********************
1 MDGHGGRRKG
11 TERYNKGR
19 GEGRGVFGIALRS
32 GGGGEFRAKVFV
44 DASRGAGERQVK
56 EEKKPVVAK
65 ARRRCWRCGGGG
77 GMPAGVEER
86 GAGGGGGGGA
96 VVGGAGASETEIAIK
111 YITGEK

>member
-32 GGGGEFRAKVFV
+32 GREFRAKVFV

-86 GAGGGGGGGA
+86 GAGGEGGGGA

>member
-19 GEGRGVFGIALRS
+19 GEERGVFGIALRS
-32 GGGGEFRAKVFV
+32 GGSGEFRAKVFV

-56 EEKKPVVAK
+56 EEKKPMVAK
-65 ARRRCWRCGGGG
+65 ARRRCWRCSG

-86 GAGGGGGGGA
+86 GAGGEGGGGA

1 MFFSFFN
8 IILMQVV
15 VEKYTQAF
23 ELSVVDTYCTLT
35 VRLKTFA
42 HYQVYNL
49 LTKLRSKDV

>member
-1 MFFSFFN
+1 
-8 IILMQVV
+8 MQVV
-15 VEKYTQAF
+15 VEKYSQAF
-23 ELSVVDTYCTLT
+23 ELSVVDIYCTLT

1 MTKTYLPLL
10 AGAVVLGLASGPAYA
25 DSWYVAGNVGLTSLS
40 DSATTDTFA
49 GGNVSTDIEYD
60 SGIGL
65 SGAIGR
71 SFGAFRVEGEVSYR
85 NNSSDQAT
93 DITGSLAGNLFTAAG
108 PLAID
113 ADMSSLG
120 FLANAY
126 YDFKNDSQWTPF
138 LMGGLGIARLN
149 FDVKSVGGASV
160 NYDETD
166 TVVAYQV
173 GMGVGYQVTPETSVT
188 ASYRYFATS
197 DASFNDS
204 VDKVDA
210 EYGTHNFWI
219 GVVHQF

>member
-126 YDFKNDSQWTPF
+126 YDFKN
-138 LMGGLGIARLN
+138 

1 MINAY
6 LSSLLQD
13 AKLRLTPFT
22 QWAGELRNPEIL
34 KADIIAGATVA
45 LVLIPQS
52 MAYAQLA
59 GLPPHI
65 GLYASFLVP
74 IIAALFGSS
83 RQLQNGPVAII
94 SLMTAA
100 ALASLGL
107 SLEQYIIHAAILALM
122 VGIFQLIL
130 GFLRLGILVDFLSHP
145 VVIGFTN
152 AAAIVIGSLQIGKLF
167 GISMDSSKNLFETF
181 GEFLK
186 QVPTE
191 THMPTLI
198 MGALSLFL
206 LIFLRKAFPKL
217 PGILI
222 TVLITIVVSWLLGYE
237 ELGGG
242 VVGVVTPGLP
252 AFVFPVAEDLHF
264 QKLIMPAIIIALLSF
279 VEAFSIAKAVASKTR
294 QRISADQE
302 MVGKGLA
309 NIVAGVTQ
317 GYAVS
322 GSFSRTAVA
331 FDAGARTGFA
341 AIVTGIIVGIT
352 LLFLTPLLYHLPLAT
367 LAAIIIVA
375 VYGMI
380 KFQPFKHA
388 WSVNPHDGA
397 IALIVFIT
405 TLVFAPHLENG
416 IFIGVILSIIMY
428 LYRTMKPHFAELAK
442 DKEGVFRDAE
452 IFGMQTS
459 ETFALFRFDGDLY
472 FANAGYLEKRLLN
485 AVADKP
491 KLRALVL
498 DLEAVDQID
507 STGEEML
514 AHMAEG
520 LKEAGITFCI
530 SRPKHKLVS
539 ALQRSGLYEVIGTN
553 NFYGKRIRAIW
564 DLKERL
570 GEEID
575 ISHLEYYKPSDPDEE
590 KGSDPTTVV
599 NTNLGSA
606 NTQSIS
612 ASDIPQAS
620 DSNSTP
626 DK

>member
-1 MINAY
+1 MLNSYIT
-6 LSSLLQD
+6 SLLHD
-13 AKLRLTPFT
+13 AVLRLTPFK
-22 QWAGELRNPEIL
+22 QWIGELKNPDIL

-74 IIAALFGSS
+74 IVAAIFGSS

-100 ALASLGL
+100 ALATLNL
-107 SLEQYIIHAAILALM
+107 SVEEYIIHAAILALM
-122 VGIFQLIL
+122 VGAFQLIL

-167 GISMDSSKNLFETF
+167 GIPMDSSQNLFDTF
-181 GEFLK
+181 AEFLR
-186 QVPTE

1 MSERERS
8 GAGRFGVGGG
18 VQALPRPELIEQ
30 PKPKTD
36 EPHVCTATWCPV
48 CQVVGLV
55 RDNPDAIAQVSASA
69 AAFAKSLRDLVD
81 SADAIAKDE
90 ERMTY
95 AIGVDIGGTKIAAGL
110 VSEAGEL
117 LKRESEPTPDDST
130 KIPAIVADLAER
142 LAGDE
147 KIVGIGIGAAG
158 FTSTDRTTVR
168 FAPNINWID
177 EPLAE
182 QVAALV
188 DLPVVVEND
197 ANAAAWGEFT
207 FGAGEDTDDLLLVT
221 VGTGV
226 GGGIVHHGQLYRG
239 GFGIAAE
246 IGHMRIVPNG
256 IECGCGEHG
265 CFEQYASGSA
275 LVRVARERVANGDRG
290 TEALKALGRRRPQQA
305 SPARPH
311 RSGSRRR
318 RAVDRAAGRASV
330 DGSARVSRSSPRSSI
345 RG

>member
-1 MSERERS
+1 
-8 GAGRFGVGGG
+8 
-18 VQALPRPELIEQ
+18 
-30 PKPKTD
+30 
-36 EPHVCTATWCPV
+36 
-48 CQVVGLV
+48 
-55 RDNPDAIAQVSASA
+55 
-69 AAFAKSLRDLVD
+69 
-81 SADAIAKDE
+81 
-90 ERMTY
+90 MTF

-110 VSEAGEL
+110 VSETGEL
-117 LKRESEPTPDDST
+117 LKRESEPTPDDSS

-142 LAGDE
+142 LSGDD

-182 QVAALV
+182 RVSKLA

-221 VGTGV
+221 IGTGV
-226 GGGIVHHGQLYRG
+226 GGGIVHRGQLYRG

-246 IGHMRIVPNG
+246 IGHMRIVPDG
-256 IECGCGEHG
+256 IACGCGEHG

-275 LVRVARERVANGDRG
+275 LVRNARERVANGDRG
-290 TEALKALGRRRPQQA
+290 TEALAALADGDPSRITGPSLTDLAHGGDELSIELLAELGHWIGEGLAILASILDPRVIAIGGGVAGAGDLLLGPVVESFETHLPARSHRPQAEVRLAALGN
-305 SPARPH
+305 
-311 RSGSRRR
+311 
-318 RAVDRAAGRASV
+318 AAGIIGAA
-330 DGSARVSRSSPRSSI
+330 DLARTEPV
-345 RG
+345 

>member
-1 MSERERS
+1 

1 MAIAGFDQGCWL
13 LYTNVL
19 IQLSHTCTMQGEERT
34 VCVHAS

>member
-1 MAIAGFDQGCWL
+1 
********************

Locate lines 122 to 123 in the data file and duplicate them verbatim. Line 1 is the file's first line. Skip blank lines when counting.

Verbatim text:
459 ETFALFRFDGDLY
472 FANAGYLEKRLLN